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Dyslexic warns of dual signage danger

By West Briton  |  Posted: July 31, 2014

Comments (2)

A DYSLEXIC councillor said plans to introduce dual-language road signs in Cornwall could be dangerous for people who have difficulty reading.

Conservative Councillor Tom French asked Councillor Bert Biscoe, Cornwall Council Cabinet member for transport, whether the issue had been taken into consideration in discussions around dual-language signage.

When Cornish was designated a national minority there were calls for dual-language road signs to be introduced to promote the Cornish language.

Dual language road signs are already used in Wales and it was felt something similar could be introduced in Cornwall.

A previous question to Cornwall Council regarding the cost of the signs suggested they would only be introduced when current road signs needed to be replaced.

Street signs across Cornwall are already being introduced in dual-language when they need to be replaced or repaired.

Mr French said at the council meeting: "Along with many others, I have dyslexia, which means I do assimilate written words more slowly than some.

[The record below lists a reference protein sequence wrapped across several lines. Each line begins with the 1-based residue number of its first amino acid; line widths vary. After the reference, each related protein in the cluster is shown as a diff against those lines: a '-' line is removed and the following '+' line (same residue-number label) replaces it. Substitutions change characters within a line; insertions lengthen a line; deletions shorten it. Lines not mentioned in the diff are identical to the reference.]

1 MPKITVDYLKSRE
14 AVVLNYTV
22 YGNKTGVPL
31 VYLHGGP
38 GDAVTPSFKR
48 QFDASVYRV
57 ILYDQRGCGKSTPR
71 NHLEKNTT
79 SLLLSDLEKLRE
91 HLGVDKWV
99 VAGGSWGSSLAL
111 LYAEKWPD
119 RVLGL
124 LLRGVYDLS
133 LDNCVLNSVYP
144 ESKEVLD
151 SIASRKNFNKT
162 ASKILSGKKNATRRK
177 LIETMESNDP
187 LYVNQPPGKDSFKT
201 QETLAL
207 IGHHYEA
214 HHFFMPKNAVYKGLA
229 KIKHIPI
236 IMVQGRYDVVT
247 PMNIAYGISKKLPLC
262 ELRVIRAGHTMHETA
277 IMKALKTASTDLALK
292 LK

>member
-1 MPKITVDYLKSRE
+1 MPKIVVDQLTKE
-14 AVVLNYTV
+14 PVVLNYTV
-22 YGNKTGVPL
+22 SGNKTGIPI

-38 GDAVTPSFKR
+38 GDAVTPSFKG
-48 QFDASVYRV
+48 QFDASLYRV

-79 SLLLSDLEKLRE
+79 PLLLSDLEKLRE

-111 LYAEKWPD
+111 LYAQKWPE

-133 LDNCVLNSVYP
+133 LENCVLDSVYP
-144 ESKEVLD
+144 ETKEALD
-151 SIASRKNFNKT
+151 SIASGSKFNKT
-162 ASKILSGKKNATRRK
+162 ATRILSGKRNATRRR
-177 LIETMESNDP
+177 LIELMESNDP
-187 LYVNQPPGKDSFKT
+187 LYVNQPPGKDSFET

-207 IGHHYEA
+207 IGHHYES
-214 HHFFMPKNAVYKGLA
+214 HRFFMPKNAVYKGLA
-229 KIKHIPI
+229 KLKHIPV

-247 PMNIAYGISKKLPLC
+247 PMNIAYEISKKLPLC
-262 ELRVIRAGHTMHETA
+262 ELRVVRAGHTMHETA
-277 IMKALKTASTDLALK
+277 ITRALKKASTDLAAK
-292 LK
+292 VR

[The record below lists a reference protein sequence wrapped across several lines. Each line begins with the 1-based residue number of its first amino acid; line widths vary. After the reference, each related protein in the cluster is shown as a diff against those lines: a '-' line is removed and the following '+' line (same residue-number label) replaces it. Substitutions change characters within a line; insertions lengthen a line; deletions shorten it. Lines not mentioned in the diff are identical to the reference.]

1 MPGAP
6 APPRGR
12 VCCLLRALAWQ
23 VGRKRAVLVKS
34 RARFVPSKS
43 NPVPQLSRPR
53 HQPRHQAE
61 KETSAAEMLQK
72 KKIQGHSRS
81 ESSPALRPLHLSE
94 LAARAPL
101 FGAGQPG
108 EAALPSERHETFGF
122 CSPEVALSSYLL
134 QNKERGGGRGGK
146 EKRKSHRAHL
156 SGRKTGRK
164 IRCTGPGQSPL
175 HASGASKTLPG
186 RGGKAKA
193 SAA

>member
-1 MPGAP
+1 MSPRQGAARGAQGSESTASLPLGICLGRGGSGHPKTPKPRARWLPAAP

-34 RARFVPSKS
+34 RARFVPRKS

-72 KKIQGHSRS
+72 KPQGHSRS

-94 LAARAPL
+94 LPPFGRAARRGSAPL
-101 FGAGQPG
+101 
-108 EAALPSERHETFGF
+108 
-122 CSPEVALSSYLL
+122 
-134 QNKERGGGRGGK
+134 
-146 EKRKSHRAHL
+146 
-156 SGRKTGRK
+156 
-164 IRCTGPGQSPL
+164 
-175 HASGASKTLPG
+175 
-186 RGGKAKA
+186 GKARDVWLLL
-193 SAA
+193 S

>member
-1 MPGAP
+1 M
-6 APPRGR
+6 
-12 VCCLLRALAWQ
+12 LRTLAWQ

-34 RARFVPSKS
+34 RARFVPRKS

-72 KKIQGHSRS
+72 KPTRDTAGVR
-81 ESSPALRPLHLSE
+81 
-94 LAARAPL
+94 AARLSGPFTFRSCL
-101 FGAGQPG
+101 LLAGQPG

I therefore ask if reading-difficulty has been looked at when considering making road signs in both Cornish and English." He added: "If as a consequence of trying to read road signs one hesitates or gets confused it could surely lead to accidents?"

Mr Biscoe said: "Any proposal to change the language and format of signing would need to be given careful consideration and the appropriate approval from the Department for Transport.

"The legibility and safety implications of any proposed change would be considered as part of the approval process."

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  • cweatherhill  |  August 20 2014, 4:20PM

    One suspects another agenda here (and here, a reminder is necessary that the Cornish language does have legal protection whether some folk like it or not). A good many dylexic peope have confirmed that they have no problem with Cornwall's bilingual signage, or that in other countries like Wales, Ireland, Brittany or Quebec. Furthermore, in Dover are directional signs in both English and French. Also in Kent is a place called Stockbury whose attractive signboard proclaims its present name and its Middle English spelling: Stochingberge. No one appears to have complained about that, or the Dover signposts, so why - when it involves Cornish - do complaints appear?

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  • londheart  |  August 03 2014, 5:31PM

    The choice to characterise Councillor Tom French first as a 'dyslexic' and only secondly as a 'Conservative' seems a either a political one or one serving the attention-seeking interests of the newspaper. It gives his view more technical credibility, a credibility which is undermined by conflicting opinions from other dyslexics on the matter on Facebook.

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